While I greatly appreciate how God has worked in my life, I do not want my son to grow up like I did. My faith tells me my life was providence, but to the casual observer it was a craps shoot. I accepted Christ when I was 5, and since neither of my parents were Christians, my spiritual growth was very hit and miss.

Parents should be very deliberate about their children’s spiritual training, and as I look at the years ahead, I honestly have very little idea about how to train up my child in "the way he should go." Since this topic has been on my mind lately, I’m hoping to share what I have come up with so far – and if anyone has any suggestions – by all means share them.

Stay Centered on the Bible
One aspect of my childhood that helped me tremendously was the fact that my Sunday School classes focused upon Bible stories from the Old and New Testaments. As such, later in life when I began to study the Bible deeper, I had a foundation of Bible knowledge and a healthy respect for its authority. Right now, I want to give Jack that same foundation. So, when I do my quiet times, I do them with him. In addition, when I do my studies for my sermons, I take Jack into my office and do them with him. It is my hopes that as time progresses, he learns important Biblical lessons. And most importantly, learn how to study the Bible himself.

Teach Them Theology
When I went to college, I had more than a few friends who grew up in church, only to abandon their faith after a short time in school. Why did this happen? Because in college their faith was challenged, and they were unable to answer those challenges. I don’t just want Jack to know the truth; I want him to know why it is the truth. Right now I’m reading Grudem’s Bible Doctrine to him. When I was younger I remember my father reading the Brother’s Grimm Fairy Tales to me, and to this day – despite the fact that it has been decades since last reading them – I still vividly remember how Cinderella, Sleeping Beauty, and Little Red Riding Hood really went. Despite Walt Disney’s best attempts to make them as "G" as possible. Hopefully in the same way, young Jack will also recall Mr. Grudem’s lessons years from now, even if he strays from studying them himself.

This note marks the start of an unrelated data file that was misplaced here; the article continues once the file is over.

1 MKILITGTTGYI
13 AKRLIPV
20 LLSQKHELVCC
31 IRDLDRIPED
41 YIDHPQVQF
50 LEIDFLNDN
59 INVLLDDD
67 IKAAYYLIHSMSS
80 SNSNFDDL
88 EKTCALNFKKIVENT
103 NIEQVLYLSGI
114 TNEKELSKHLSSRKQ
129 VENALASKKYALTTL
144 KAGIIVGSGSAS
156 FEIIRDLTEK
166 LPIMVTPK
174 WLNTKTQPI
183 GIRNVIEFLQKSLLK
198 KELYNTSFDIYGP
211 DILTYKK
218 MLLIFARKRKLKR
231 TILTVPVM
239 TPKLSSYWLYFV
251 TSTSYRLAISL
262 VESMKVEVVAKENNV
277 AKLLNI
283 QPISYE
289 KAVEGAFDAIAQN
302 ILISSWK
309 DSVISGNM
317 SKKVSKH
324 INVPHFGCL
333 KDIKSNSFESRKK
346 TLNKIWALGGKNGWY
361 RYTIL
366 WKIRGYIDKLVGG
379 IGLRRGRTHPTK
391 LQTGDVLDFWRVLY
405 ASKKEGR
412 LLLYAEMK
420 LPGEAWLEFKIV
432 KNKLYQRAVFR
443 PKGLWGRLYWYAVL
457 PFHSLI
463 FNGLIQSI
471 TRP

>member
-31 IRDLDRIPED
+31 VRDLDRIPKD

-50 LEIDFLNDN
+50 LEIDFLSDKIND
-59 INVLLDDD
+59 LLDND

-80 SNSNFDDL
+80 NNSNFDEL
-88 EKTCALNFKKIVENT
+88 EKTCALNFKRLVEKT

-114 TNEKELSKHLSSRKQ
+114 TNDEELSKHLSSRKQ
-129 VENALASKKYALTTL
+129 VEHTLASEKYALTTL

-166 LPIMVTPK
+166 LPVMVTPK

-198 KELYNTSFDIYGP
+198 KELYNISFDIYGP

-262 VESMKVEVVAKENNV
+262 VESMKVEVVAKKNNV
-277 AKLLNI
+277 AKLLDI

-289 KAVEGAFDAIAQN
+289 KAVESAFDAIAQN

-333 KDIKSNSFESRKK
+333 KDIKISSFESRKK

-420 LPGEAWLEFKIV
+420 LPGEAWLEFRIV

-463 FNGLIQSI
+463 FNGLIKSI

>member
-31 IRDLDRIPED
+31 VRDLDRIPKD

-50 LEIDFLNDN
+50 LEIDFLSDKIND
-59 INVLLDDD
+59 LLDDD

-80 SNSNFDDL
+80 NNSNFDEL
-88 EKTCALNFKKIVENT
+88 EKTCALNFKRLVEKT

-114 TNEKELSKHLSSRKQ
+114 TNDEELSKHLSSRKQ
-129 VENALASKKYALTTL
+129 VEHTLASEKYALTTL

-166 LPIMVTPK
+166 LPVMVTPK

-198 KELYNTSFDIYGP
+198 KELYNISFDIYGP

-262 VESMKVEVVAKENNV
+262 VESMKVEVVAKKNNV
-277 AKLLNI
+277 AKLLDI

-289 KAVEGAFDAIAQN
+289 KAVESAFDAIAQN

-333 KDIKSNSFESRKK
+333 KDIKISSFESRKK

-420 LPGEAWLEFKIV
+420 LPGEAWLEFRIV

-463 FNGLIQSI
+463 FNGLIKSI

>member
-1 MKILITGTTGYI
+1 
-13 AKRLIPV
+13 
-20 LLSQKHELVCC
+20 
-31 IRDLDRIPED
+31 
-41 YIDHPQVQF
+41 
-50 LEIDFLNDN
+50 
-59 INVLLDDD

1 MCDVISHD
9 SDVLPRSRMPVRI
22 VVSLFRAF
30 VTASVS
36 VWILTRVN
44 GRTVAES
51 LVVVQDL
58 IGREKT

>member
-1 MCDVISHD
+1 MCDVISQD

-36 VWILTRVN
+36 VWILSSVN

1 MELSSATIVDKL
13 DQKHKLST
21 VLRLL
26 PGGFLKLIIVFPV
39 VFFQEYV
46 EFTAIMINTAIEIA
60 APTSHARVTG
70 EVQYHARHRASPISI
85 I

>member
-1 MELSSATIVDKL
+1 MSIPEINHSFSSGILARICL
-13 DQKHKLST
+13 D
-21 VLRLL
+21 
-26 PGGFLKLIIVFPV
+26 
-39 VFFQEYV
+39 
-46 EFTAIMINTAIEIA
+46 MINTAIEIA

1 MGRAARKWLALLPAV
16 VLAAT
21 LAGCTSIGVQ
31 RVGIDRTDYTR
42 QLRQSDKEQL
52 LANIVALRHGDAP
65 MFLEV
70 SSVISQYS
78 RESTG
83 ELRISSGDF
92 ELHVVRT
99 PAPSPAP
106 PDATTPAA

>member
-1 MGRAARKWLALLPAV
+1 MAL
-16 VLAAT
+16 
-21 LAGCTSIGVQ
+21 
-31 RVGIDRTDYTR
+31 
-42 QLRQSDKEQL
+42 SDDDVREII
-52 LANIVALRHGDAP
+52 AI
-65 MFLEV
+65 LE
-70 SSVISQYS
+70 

I also plan on teaching him one of the old Baptist catechisms. I haven’t figured out which one I’ll use yet, or how exactly I’ll do it, but I do know that one must be careful with catechisms. I met a fellow once who taught his 3-year-old a catechism, and would often put him in front of crowds to recite it from memory. At first I was impressed, but then I realized that this kid was just parroting what his parents taught him – he very likely didn’t have a clue what it all meant. And that is the last thing I want for Jack, I want him to understand theology, not just repeat it.

The call to train a child in the ways of the Lord is a high calling, and many times I wonder if I am truly up to it. To further complicate things, I am the pastor of a small church with about a half dozen young families – all with children under the age of 5. These parents are looking to me for help in raising their children. To help them, I’m hoping to have a "Parenting 101" class in the next several weeks, but I will admit that I need help myself. If anyone out there has any good materials or ideas, please let me know.

Deuteronomy 6:4-7 4 "Hear, O Israel! The LORD is our God, the LORD is one! 5 "You shall love the LORD your God with all your heart and with all your soul and with all your might. 6 "These words, which I am commanding you today, shall be on your heart. 7 You shall teach them diligently to your sons and shall talk of them when you sit in your house and when you walk by the way and when you lie down and when you rise up.

Disclaimer: I had a pastor who said that when he started pastoring, he had 4 sermons on raising kids & no kids himself. Today, he has 4 kids and no sermons on raising kids. As such, I reserve the right to amend, add to, and do whatever else as I learn more about parenting myself.